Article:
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Why Endings are Really Beginnings: Tao Te Ching

Here is Mondays Mindful Quote with the Tao Te Ching:

“Amidst the worldly comings and goings, observe how endings become beginnings.”

Underlying this quote is an important message that often times the mind is too quick to fully grasp.

“Yeah, yeah,” it says, “one door closes another one opens, I get it.”

No, no…take 20 seconds right now after you read this next sentence to become present. Close your eyes, notice your body, notice how you’re feeling and become aware of your breathing. Go ahead and do this now before continuing.

Now,

“Amidst the worldly comings and goings, observe how endings become beginnings.” ~ Tao Te Ching

We might look at this quote and see an important message to any of us who are struggling with a current situation where it seems like the end is at hand; whether this is a job, a relationship, or even the death of a loved one. We might see that it’s asking us to look beyond the ending and see that inevitably there is something new that is about to be in front of us.

But this isn’t relegated to large events like the examples above. As soon as you finish reading this post, there is a new beginning, a new opportunity to engage life in the way that aligns with your values.

Yes, that’s right, every moment we become present is a “choice point.” Because our minds have an automatic negativity bias, we’re likely to recognize most of these choice points during difficult times.

Choice points lie all around us, but because we’re inclined to live in a state of auto-pilot, we don’t recognize these choices, the spaces between the stimulus and response.

I would argue that in the moment we become present and wake up to the automatic reactivity that is happening in our minds, we sit in a space, and as soon as that happens, that may be an ending and what follows is a new beginning to that moment that with awareness, we can choose a different response and influence a new unfolding of life.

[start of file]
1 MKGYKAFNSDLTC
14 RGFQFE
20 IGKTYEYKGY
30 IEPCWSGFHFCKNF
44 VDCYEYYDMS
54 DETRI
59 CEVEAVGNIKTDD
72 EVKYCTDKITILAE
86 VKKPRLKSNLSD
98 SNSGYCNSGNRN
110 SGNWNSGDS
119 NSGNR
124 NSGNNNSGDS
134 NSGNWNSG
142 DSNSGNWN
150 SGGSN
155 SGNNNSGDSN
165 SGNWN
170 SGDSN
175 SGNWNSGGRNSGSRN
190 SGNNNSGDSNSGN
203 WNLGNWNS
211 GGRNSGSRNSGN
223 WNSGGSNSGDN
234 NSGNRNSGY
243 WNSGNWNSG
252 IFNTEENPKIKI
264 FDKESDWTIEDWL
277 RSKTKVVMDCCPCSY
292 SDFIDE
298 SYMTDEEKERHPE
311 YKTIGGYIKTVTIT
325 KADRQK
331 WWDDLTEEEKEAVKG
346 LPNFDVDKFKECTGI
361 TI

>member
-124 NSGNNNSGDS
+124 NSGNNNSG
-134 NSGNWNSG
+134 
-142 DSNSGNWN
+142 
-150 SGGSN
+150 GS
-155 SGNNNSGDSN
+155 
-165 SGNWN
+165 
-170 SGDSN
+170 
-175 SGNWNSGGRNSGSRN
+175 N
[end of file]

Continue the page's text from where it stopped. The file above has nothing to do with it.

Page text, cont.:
Here’s an example. When the mind is nagging, we automatically judge it as bad and then become frustrated which kicks the mind into “fix it” mode to try and get away from the nagging mind. What we find is that this automatic process only adds aggravation to a nagging mind and it turns into a splitting headache. Another scenario might be noticing this reaction occurring and recognizing in that space is a new beginning. An opportunity to notice how this frustration manifests in the body and just explore the sensation as if it was the first time you noticed it. What this does is interrupts the cycle and feeds kindness and gentleness into you instead of warring factions.

There are lots of examples like this.

However, easier said than done of course. That is why it’s important to practice becoming present and being aware of these spaces so that when difficulty arises, it’s more on the tip of your mind.

As always, please share your thoughts, stories and questions below. Your interaction provides a living wisdom for us all to benefit from.

Why Endings are Really Beginnings: Tao Te Ching

Elisha Goldstein, Ph.D.

Elisha Goldstein, Ph.D. is creator of the six month online program A Course in Mindful Living, author of the book Uncovering Happiness: Overcoming Depression with Mindfulness and Self-Compassion, The Now Effect, co-author of A Mindfulness-Based Stress Reduction Workbook, Foreword by Jon Kabat-Zinn, author of Mindfulness Meditations for the Anxious Traveler: Quick Exercises to Calm Your Mind, the premier eCourse Basics of Mindfulness Meditation: A 28 Day Program, the Mindful Solutions audio series, and the Mindfulness at Work™ program currently being adopted in multiple multinational corporations. Join The Now Effect Community for free Daily Now Moments and a Weekly Newsletter. Dr. Goldstein is a clinical psychologist in private practice in West Los Angeles.


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APA Reference
Goldstein, E. (2010). Why Endings are Really Beginnings: Tao Te Ching. Psych Central. Retrieved on August 15, 2018, from https://blogs.psychcentral.com/mindfulness/2010/08/why-endings-are-really-beginnings-tao-te-ching/

 

Last updated: 2 Aug 2010
Last reviewed: By John M. Grohol, Psy.D. on 2 Aug 2010
Published on PsychCentral.com. All rights reserved.